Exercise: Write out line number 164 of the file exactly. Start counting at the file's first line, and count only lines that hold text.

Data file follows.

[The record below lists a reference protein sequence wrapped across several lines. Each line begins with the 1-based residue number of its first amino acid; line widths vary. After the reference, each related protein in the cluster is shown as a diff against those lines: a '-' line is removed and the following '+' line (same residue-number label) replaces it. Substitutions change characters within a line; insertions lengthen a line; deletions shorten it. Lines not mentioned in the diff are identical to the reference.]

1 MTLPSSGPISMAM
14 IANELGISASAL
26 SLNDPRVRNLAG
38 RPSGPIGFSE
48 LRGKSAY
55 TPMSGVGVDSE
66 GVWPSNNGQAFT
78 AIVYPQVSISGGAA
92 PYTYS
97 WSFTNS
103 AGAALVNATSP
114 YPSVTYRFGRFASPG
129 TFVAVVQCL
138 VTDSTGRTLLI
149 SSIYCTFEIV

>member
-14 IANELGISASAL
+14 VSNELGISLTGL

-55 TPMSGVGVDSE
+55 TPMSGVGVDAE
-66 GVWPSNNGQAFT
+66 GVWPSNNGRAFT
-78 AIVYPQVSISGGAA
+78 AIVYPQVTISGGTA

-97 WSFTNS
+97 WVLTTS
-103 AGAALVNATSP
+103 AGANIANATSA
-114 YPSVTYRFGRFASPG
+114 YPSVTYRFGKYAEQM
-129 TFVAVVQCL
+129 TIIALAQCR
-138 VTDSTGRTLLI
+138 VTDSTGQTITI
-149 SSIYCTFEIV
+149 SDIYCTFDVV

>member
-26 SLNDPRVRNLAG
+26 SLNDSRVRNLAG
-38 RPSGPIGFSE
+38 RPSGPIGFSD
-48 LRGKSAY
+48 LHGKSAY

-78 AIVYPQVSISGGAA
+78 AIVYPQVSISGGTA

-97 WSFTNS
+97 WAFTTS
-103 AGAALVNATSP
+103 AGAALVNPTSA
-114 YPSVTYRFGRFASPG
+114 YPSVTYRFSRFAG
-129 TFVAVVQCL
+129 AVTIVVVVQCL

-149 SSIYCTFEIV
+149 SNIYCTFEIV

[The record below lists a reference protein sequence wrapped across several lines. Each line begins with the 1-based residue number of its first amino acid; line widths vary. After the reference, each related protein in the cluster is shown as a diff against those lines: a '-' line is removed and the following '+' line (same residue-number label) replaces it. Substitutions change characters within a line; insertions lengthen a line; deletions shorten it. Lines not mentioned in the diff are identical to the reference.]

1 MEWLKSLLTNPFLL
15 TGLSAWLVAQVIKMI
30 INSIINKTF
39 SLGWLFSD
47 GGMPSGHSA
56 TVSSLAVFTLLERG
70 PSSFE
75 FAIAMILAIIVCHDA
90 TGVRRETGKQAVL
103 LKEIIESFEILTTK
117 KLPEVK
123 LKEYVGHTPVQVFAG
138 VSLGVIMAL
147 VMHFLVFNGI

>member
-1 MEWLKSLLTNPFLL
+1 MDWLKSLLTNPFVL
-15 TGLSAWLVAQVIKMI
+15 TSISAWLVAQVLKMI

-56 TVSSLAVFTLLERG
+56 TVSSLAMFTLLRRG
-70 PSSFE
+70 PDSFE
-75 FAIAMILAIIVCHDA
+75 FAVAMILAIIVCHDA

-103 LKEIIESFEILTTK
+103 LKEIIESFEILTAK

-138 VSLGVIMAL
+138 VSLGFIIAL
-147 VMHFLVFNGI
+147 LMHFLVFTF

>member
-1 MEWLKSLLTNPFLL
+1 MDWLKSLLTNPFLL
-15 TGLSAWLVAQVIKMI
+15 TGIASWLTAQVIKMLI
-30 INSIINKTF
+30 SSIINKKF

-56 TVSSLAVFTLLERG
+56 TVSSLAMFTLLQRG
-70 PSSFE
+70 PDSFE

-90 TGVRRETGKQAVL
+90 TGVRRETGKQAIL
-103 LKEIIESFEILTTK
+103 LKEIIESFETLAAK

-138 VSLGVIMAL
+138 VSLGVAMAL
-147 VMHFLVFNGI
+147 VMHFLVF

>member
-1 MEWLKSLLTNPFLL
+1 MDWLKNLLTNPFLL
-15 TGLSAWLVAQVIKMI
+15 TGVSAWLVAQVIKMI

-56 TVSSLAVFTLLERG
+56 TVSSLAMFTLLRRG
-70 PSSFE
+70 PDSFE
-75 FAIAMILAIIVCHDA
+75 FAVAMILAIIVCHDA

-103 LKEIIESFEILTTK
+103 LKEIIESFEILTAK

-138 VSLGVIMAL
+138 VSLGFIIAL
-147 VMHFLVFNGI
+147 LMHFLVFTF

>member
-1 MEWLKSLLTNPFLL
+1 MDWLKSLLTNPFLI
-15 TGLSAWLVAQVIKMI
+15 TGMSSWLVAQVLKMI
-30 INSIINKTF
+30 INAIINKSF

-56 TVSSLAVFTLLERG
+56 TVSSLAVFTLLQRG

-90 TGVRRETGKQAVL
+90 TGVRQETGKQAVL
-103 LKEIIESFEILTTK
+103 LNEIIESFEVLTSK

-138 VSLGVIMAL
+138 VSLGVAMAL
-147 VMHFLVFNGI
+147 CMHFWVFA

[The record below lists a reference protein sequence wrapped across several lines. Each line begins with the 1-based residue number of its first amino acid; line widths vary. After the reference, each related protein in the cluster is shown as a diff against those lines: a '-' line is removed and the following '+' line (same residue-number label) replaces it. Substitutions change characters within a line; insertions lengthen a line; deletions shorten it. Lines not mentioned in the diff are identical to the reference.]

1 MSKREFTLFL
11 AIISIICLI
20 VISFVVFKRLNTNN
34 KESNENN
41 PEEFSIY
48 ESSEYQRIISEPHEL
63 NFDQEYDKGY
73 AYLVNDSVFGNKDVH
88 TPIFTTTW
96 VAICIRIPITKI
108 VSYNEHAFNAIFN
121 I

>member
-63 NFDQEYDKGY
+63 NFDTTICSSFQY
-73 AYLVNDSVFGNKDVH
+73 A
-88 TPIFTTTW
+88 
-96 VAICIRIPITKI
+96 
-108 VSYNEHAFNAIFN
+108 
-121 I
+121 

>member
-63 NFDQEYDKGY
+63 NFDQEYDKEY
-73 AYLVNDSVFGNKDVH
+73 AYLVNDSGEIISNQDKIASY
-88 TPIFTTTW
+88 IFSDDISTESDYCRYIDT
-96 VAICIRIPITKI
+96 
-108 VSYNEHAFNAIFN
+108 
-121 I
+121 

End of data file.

-108 VSYNEHAFNAIFN